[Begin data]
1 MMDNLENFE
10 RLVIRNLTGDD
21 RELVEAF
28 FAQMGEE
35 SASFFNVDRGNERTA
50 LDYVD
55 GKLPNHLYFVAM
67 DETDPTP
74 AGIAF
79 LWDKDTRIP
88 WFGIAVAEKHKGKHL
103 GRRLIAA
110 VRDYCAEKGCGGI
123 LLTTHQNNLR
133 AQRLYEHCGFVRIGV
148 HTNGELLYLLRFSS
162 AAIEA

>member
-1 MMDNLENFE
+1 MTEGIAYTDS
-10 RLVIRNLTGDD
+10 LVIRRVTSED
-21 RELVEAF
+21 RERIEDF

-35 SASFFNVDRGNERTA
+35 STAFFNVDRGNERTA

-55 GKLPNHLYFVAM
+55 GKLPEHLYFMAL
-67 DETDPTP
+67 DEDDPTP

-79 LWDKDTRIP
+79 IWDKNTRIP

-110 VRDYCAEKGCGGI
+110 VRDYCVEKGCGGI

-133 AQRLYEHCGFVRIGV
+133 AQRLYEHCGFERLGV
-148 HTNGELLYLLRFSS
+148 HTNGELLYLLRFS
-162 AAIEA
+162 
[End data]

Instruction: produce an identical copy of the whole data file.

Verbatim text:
1 MMDNLENFE
10 RLVIRNLTGDD
21 RELVEAF
28 FAQMGEE
35 SASFFNVDRGNERTA
50 LDYVD
55 GKLPNHLYFVAM
67 DETDPTP
74 AGIAF
79 LWDKDTRIP
88 WFGIAVAEKHKGKHL
103 GRRLIAA
110 VRDYCAEKGCGGI
123 LLTTHQNNLR
133 AQRLYEHCGFVRIGV
148 HTNGELLYLLRFSS
162 AAIEA

>member
-1 MMDNLENFE
+1 MTEGIAYTDS
-10 RLVIRNLTGDD
+10 LVIRRVTSED
-21 RELVEAF
+21 RERIEDF

-35 SASFFNVDRGNERTA
+35 STAFFNVDRGNERTA

-55 GKLPNHLYFVAM
+55 GKLPEHLYFMAL
-67 DETDPTP
+67 DEDDPTP

-79 LWDKDTRIP
+79 IWDKNTRIP

-110 VRDYCAEKGCGGI
+110 VRDYCVEKGCGGI

-133 AQRLYEHCGFVRIGV
+133 AQRLYEHCGFERLGV
-148 HTNGELLYLLRFSS
+148 HTNGELLYLLRFS
-162 AAIEA
+162 